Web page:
The white silicone cover on the feeder protects the electronics –
without interfering with the vibrations conveying the dry bulk.
The German company Coperion operates worldwide and has a manufacturing base in Switzerland. Coperion makes extruders for the plastics and food-processing industries and provides end-to-end material handling solutions. Its subsidiary, Coperion K-Tron, in turn, specialises in process feeding and pneumatic conveying. In addition to the plastics and food-processing industries these systems have applications in pharmaceutical companies. The product range includes vibratory feeders, “These feeders are designed for high-precision dosing of free-flowing dry bulk - for example, for extruders,” explains Coperion engineer Urs Helfenstein.
New solutions found together
Coperion came to Angst+Pfister for a moulding to cover a feeder drive – and already had a clear concept of what the part should look like, and provided a sketch for the part. It had to be silicone and attached on the underside by means of a metal plate to provide a tight seal. The walls of the silicone cover needed to be transparent or at least semi-transparent – and therefore thin. The serial number and construction year plate had to be easy to read through the silicone so that during servicing the cover would not have to be removed and replaced in a time-intensive procedure. In general, the thicker the silicone the milkier it becomes. In other words, the walls could not exceed about two millimetres in thickness. A further function of the integrated metal plate was to stop the thin protective cover from slipping off, or shaking like jelly, when the dry bulk is moved forwards by means of vibration. The design for the silicone part involved two of Angst+Pfister’s specialities: sealing technology and antivibration technology.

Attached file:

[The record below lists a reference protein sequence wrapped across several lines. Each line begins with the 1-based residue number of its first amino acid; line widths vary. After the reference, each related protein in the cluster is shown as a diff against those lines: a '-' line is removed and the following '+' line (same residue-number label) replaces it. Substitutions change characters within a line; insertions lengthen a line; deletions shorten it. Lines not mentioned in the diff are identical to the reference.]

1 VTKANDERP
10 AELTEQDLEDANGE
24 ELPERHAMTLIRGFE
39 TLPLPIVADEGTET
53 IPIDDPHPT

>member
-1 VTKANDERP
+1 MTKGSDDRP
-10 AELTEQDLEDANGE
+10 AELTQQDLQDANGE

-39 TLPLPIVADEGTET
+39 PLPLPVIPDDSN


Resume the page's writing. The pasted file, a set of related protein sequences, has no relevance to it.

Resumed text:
This was a hard nut to crack for Angst+Pfister’s engineers: the complex structure, a length over fifty centimetres, the specification for transparency and the United States Food and Drug Administration special approval requirement. “The thing that really caused us a headache during the feasibility study was the integrated metal plate and the rubber-metal connection,” says Marcello Gisler, Product Application Engineer for Angst+Pfister’s Sealing Technology department. He knew solutions could be found for all the other issues. In fact, it is virtually impossible to find a manufacturer for such a large and complex silicone moulding. It requires massive tools and the right sort of machinery. “But we found what we were looking for in our vast network of first-class contacts,” continues Marcello Gisler. The moulding not only had to be large but also of exceptional quality. Firstly, it could not have any tiny air bubbles that might diminish transparency. Secondly, the surface had to fulfil strict hygiene specifications. The cover also needed to protect from dirt and spills so the equipment could be cleaned correctly.
“From our point of view, the challenge was to design a vibrating machine with as little damping as possible that prevented a build- up of dirt and could be cleaned easily,” recalls Urs Helfenstein.
Alternatives that pay-off